Putting It All Together
Wilson's supporters believed he was defeated, both physically and politically, by an ideal that the United States was not yet ready to accept. Yet many believe that his principles and leadership in crafting the League of Nations left a rich legacy for future peacemakers. His dream of an international tribunal that would help to maintain peace came to fruition when the United Nations was founded in 1945.
Activity 1: Public Speaking
Break the class into groups of three or four. Using copies of Wilson's speeches included in this lesson, have the students read the speeches to each other, citing the phrases you believe are especially important. Then hold a full class discussion reporting the ideas present in the speeches and whether they believe they were worth personal sacrifice. Using Wilson's radio address as a model, ask each group to work together to write and present a brief radio address that will persuade the nation to return to the ideal of world peace. Have one member of each group present the talk to the class. Then have a full class discussion of the points made in the speeches.
Activity 2: Current Events and Wilson's Peace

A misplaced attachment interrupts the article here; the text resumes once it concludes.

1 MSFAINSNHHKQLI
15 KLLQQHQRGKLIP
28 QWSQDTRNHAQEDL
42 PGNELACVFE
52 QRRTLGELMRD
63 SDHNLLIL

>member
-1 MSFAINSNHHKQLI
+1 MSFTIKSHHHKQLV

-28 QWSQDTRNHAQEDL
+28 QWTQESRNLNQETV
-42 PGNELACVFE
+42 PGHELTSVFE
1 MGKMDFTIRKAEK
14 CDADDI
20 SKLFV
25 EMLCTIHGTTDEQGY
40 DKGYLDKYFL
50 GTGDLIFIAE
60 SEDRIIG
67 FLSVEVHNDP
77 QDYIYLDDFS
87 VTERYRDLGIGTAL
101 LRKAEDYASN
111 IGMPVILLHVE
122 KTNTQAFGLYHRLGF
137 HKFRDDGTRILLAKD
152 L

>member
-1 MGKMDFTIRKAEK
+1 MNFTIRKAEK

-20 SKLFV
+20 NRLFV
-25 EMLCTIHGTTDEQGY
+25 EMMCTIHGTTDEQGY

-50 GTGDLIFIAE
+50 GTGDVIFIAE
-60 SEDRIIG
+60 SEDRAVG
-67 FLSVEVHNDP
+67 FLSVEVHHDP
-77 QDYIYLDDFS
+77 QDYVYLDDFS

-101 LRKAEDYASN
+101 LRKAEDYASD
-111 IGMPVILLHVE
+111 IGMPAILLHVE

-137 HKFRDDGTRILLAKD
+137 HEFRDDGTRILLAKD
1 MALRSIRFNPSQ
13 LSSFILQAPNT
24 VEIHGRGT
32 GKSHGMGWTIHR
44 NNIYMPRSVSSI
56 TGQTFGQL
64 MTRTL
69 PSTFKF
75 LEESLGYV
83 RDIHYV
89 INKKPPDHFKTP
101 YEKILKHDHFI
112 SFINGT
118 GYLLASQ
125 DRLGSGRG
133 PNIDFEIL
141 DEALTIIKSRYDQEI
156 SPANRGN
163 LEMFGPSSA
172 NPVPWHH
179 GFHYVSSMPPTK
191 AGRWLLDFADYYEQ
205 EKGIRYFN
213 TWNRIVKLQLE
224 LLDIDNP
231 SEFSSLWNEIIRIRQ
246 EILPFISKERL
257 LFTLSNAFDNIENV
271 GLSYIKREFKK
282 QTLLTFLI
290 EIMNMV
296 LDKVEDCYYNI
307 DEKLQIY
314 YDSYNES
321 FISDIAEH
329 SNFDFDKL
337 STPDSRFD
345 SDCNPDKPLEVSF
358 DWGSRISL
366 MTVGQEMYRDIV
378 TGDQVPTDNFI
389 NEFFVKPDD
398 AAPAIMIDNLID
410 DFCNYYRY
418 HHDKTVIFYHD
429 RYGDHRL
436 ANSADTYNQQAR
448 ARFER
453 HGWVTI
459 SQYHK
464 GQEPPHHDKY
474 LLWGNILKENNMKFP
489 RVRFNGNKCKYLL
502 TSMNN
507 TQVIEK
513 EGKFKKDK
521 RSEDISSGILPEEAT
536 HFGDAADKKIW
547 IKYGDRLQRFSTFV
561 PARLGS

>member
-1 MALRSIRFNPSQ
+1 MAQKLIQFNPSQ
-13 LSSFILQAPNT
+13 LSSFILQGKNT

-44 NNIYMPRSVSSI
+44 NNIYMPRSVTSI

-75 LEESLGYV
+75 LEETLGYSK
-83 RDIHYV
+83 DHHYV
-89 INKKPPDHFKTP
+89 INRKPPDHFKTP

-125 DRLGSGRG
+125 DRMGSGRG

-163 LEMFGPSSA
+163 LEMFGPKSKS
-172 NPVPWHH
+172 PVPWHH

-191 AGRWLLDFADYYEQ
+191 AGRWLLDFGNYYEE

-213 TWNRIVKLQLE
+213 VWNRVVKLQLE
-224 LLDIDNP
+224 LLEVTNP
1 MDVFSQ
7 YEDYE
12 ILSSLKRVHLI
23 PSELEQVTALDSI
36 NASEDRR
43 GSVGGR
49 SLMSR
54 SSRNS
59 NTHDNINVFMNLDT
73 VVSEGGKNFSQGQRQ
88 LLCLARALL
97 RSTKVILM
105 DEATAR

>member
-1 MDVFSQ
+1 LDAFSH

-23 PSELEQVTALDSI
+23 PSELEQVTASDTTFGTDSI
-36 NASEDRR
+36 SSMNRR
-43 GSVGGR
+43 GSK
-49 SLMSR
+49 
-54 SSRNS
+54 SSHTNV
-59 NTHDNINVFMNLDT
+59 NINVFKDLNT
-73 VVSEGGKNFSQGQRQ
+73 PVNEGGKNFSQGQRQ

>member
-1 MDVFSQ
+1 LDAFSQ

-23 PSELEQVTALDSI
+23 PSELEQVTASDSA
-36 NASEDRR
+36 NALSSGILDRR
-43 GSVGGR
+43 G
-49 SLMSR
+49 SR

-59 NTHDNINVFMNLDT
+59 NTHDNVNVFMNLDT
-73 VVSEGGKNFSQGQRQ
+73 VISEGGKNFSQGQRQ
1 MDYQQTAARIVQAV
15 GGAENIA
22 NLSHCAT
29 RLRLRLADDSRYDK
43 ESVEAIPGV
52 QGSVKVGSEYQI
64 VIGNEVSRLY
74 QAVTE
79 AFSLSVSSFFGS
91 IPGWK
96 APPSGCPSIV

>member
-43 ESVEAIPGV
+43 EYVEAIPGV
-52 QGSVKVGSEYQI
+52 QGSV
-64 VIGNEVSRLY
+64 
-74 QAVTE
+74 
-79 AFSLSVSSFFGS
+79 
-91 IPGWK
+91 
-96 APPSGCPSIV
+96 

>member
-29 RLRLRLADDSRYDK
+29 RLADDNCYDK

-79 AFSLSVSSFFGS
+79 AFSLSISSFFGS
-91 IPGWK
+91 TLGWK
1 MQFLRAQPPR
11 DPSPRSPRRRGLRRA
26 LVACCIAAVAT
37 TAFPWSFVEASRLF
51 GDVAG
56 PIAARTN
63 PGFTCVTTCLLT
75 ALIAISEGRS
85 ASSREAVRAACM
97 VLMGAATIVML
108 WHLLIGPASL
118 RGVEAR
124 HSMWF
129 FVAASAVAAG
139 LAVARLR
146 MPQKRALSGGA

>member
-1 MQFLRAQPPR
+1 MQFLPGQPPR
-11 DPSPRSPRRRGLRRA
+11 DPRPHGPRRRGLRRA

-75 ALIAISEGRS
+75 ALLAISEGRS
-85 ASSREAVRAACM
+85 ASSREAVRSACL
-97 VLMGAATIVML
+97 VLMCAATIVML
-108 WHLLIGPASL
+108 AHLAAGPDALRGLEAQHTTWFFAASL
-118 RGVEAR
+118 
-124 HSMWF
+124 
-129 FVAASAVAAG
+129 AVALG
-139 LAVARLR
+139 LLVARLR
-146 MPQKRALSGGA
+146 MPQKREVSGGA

Ask students to look through current newspaper and magazine articles to identify and summarize articles that show either the success or failure of international peace in the modern world. Have students read their summaries to each other in class and discuss the consequences of upholding or ignoring Wilson's ideal of world peace. Ask whether they believe the United Nations has acted to ensure the peaceful settlement of problems in a manner appropriate to Wilson's model.
Activity 3: Partisan Political Cartoons
Using the "Three Little Elephants" cartoon as a model, have students draw their own political cartoons relating to the debate over the League of Nations or over a current issue relating to peace. Have students present their works to the class and explain how they represented the personalities and points of view involved. Post the cartoons on a bulletin board or collect them to be published in a class newspaper.
Activity 4: The Power of Mankind: Helping our own Communities
In his September, 1919 speech to Pueblo, Colorado, Woodrow Wilson, in support of the League of Nations, said, “There is only one power behind the liberation of mankind, and that is the power of mankind.” A predecessor of the United Nations, the League of Nations was focused on improving both international relations and quality of life around the world. Organizations in local communities and states also focus on resolving conflicts and providing for basic human needs. Have students break into small groups and research the history of a local relief agency of their choice. Following their research, have the students present what problems face the community or state and how local relief agencies work to remedy the problems. After completing your research, discuss with the students how they can make a difference in their community. Discuss how local problems are linked to those around the world. Have the students look into activities they can do within their own community to further the work of one of the organizations they researched.